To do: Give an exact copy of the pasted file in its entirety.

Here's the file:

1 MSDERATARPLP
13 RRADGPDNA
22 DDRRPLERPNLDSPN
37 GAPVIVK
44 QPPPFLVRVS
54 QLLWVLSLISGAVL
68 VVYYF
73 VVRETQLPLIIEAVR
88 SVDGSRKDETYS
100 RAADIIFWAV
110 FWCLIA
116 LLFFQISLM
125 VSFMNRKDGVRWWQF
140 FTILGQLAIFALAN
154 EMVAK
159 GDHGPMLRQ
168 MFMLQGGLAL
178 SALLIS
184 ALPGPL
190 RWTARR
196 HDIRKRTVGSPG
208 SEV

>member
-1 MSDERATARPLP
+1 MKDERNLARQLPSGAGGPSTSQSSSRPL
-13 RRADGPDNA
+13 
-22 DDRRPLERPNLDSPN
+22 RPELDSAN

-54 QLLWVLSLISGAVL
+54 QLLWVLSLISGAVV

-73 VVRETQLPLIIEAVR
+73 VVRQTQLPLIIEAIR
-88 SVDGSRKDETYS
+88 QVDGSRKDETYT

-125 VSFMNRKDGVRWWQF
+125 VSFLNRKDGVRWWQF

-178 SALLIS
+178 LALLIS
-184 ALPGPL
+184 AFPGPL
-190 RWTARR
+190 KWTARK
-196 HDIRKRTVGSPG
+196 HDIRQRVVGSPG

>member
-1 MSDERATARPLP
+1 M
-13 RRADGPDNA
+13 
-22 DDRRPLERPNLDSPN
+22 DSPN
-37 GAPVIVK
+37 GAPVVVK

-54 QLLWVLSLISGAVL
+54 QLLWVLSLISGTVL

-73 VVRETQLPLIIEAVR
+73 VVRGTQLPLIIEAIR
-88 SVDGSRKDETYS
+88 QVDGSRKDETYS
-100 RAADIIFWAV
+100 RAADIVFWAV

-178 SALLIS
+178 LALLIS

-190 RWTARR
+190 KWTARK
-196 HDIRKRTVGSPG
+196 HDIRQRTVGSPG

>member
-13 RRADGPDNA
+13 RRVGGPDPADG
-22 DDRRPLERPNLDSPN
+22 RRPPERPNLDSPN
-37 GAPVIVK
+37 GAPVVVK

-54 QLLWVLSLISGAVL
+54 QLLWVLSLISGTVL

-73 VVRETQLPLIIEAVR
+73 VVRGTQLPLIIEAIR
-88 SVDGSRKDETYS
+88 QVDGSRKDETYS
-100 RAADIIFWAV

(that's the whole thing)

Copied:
1 MSDERATARPLP
13 RRADGPDNA
22 DDRRPLERPNLDSPN
37 GAPVIVK
44 QPPPFLVRVS
54 QLLWVLSLISGAVL
68 VVYYF
73 VVRETQLPLIIEAVR
88 SVDGSRKDETYS
100 RAADIIFWAV
110 FWCLIA
116 LLFFQISLM
125 VSFMNRKDGVRWWQF
140 FTILGQLAIFALAN
154 EMVAK
159 GDHGPMLRQ
168 MFMLQGGLAL
178 SALLIS
184 ALPGPL
190 RWTARR
196 HDIRKRTVGSPG
208 SEV

>member
-1 MSDERATARPLP
+1 MKDERNLARQLPSGAGGPSTSQSSSRPL
-13 RRADGPDNA
+13 
-22 DDRRPLERPNLDSPN
+22 RPELDSAN

-54 QLLWVLSLISGAVL
+54 QLLWVLSLISGAVV

-73 VVRETQLPLIIEAVR
+73 VVRQTQLPLIIEAIR
-88 SVDGSRKDETYS
+88 QVDGSRKDETYT

-125 VSFMNRKDGVRWWQF
+125 VSFLNRKDGVRWWQF

-178 SALLIS
+178 LALLIS
-184 ALPGPL
+184 AFPGPL
-190 RWTARR
+190 KWTARK
-196 HDIRKRTVGSPG
+196 HDIRQRVVGSPG

>member
-1 MSDERATARPLP
+1 M
-13 RRADGPDNA
+13 
-22 DDRRPLERPNLDSPN
+22 DSPN
-37 GAPVIVK
+37 GAPVVVK

-54 QLLWVLSLISGAVL
+54 QLLWVLSLISGTVL

-73 VVRETQLPLIIEAVR
+73 VVRGTQLPLIIEAIR
-88 SVDGSRKDETYS
+88 QVDGSRKDETYS
-100 RAADIIFWAV
+100 RAADIVFWAV

-178 SALLIS
+178 LALLIS

-190 RWTARR
+190 KWTARK
-196 HDIRKRTVGSPG
+196 HDIRQRTVGSPG

>member
-13 RRADGPDNA
+13 RRVGGPDPADG
-22 DDRRPLERPNLDSPN
+22 RRPPERPNLDSPN
-37 GAPVIVK
+37 GAPVVVK

-54 QLLWVLSLISGAVL
+54 QLLWVLSLISGTVL

-73 VVRETQLPLIIEAVR
+73 VVRGTQLPLIIEAIR
-88 SVDGSRKDETYS
+88 QVDGSRKDETYS
-100 RAADIIFWAV